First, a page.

It is early morning. Tiaki is not at her nest. She is looking out at what is happening around her. It is going to be a gorgeous day with lots of wind.

Tiaki has been really exercising her wings and has hovered quite high on several occasions.

Lady Hawk caught Tiaki’s first hovering – 3 weeks ago – in a short video.

Here she is today spreading those magnificent wings. There are only little pieces of the baby down left.

Her ultimate destination – the sea.

If the average age at fledge is 232 days then it is possible that in a week, Tiaki will begin her big adventure. She will remain on the open seas only returning to Taiaro Head in 5-6 years. It will be wonderful to welcome back and to watch her do all those amazing courtship dances with the other juveniles. For those of you that adore this lovely little albatross, stay tuned to the screen. This gal really wants to fly.

It is 15:32 and Tiaki is away from her nest. It is so windy. I wonder if a parent will arrive to feed her?

Dad, LGK – Lime Green Black- had been at sea for quite some time. He has now returned on 3 and 5 September to feed his squealing daughter. I love this video that Lady Hawk posted of LGK’s visit and the feeding. Note the sky calls! And also keep on the lookout for the neighbouring chick, SSTrig. This little corner is quite the soap opera!

I just went to check on Tiaki again and look – someone is flying in. Is it LGK or LGL, the mom?

It’s Dad.

Here comes Tiaki calling to Dad so he won’t leave without giving her that wonderful squid shake. She is moving as fast as she can.

Tiaki acts like she has eaten in weeks. She is so excited and you could hear her whee, whee for quite a distance.

Tiaki gets a nice short feeding – and she always wants more and more. Dad tries to oblige her.

Tiaki doesn’t want Dad to go. Since 3 September, LGK has been in three times to feed his daughter. That is a good record.

I wonder if he knows that his time with her is growing shorter and shorter. Perhaps he will fish close to the nest and maybe fly in when mom is there, too. Wouldn’t it be grand to have a family reunion one more time? Absolutely.

Dad has stopped for a rest a little ways from Tiaki. Tiaki is in the middle of the photo and LGK is the head to the right of Tiaki. It is almost impossible to just sit with Tiaki now. She gets excited and wants more and more food. Sometimes LGK returns to do a second feeding after he has rested but, since he was just here yesterday maybe he has fed Tiaki all the squid he has.

Perhaps he will wait awhile and see if the strong winds bring Mom in?

Several times, LGK, Dad, flapped his wings at the edge of the cliff as if to show Taiki that it was a good place to fledge.

A few times I thought he had left but Tiaki would still be doing some clacking. Then dad’s wing would appear. It was hard to know precisely when he took off there were so many birds flying around.

Oh, my. Look what is happening. Is this the other parent flying in? I was not able to confirm the leg band but the camera followed the bird and we could see a chick being fed. I sure thought it was Tiaki. Hopefully someone else will be able to confirm all of this. If it was LGL then her and LGK missed one another by minutes.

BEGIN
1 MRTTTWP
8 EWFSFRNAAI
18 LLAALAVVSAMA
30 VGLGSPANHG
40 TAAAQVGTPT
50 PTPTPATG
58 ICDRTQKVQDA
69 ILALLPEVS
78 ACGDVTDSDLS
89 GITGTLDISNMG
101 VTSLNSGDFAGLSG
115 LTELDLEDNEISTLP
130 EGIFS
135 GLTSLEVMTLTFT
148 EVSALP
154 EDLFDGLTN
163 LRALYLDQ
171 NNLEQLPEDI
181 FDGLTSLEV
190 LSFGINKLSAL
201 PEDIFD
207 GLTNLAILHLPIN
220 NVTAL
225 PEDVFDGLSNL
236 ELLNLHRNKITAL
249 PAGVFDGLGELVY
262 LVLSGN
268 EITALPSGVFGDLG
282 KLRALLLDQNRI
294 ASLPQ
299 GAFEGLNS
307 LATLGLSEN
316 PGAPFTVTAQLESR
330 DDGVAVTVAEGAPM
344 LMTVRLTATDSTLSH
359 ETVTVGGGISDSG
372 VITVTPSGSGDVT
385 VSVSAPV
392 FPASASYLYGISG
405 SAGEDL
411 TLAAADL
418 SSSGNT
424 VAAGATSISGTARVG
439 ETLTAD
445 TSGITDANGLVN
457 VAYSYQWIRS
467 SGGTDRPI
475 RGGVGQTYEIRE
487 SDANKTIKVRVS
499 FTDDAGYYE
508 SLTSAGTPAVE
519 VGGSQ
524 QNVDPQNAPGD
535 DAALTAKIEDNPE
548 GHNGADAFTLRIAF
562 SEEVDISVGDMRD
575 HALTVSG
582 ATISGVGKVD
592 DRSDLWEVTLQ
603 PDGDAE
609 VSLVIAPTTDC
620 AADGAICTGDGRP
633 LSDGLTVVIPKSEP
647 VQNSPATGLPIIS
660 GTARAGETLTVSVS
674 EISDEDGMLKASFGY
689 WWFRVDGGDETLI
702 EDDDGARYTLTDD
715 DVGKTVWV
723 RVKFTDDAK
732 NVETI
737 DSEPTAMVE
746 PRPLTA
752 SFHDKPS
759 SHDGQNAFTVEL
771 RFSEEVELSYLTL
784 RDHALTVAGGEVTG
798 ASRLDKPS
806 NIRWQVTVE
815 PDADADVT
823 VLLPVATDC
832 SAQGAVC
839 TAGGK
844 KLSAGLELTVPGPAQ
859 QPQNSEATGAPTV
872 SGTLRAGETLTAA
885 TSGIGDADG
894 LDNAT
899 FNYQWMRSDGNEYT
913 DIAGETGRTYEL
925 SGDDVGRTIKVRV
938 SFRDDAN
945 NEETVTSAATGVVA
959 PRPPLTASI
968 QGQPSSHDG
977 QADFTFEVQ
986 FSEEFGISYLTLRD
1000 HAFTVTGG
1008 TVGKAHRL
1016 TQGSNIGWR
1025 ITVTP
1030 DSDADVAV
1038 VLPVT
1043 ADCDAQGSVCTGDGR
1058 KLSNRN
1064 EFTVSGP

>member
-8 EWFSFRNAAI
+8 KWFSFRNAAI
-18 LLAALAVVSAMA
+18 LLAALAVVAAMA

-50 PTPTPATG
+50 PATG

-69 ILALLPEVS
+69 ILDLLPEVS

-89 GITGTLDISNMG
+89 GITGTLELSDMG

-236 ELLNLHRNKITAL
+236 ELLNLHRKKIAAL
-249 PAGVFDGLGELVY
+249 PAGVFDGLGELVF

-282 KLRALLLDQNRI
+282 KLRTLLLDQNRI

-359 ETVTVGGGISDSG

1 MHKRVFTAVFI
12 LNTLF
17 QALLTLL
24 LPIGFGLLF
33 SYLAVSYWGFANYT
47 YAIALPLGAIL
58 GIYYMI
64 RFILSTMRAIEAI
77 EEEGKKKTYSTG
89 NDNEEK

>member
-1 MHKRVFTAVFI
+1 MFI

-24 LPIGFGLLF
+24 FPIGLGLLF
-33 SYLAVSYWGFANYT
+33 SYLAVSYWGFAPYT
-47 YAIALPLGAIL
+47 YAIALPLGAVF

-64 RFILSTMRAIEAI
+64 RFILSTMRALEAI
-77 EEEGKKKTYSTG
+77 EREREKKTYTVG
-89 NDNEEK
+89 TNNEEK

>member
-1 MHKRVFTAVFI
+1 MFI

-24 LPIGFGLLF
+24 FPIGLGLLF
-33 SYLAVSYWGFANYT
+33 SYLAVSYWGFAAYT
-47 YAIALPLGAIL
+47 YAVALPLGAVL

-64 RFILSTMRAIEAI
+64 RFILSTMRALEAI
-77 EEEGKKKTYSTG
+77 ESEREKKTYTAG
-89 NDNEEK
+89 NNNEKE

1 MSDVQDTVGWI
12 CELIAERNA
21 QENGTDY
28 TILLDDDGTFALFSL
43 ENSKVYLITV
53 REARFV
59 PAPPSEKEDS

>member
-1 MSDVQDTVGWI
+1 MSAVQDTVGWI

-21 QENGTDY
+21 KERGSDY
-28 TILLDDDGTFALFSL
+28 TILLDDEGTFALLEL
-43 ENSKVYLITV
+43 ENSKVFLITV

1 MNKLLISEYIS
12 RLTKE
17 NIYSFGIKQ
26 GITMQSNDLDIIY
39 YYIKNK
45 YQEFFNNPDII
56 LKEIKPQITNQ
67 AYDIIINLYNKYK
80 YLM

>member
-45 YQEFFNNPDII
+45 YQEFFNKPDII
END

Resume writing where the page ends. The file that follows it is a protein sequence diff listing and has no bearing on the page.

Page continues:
The parents will not know when Tiaki fledges – unless of course they are there. I wonder if this has ever happened? They will return a few times to feed their chick and then when they cannot find her, they will take off. The couple will spend the next 14 months on the open sea building up their energy and feeding themselves. They will both meet here on Taiaroa Head in November of 2022 to begin another season in the hope of having a third chick that survives to fledge.

It is near the end of the season on Taiaroa Head. To date there have been no fledges but they will begin soon. You can still join the action, here’s the link:

I know that so many of you love the Albatross. Did you know that 15 of the 22 species of Albatross are facing extinction? It is because of the long haul fishing trawlers. Albatrosses feed on the surface of the ocean. You can see them flying about the fishing vessels who put out fish head and guts as the process the fish on board. This attracts the Osprey who get caught by the cables and are dragged under the boat and drown. The Albatross also get caught on the baited hooks of the boats. It is horrible and it doesn’t have to happen. Please check out the information on the Albatross Task Forde to fead all of the information and the solutions. There are things you can do to help!

https://www.rspb.org.uk/our-work/policy-insight/marine-and-coastal/saving-seabirds-globally/the-albatross-task-force/#:~:text=The%20Albatross%20Task%20Force%20%E2%80%93%20an,the%20deadliest%20fisheries%20for%20albatrosses.

Thank you so much for joining me today. Stay well, see you soon.

Thank you also to the Cornell Bird Lab and the New Zealand Department of Conservation for their streaming cam where I took my screen shots.